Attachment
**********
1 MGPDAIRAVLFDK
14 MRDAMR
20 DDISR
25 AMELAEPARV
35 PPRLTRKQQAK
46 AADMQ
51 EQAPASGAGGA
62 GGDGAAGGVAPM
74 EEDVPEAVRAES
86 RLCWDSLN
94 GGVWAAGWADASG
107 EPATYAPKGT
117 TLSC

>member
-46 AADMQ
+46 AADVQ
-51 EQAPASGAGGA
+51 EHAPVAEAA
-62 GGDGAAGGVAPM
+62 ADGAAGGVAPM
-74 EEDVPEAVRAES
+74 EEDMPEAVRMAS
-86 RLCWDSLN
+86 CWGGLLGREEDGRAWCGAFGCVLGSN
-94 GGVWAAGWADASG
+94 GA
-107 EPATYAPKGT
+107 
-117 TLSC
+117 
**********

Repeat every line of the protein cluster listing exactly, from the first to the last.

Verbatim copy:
1 MGPDAIRAVLFDK
14 MRDAMR
20 DDISR
25 AMELAEPARV
35 PPRLTRKQQAK
46 AADMQ
51 EQAPASGAGGA
62 GGDGAAGGVAPM
74 EEDVPEAVRAES
86 RLCWDSLN
94 GGVWAAGWADASG
107 EPATYAPKGT
117 TLSC

>member
-46 AADMQ
+46 AADVQ
-51 EQAPASGAGGA
+51 EHAPVAEAA
-62 GGDGAAGGVAPM
+62 ADGAAGGVAPM
-74 EEDVPEAVRAES
+74 EEDMPEAVRMAS
-86 RLCWDSLN
+86 CWGGLLGREEDGRAWCGAFGCVLGSN
-94 GGVWAAGWADASG
+94 GA
-107 EPATYAPKGT
+107 
-117 TLSC
+117 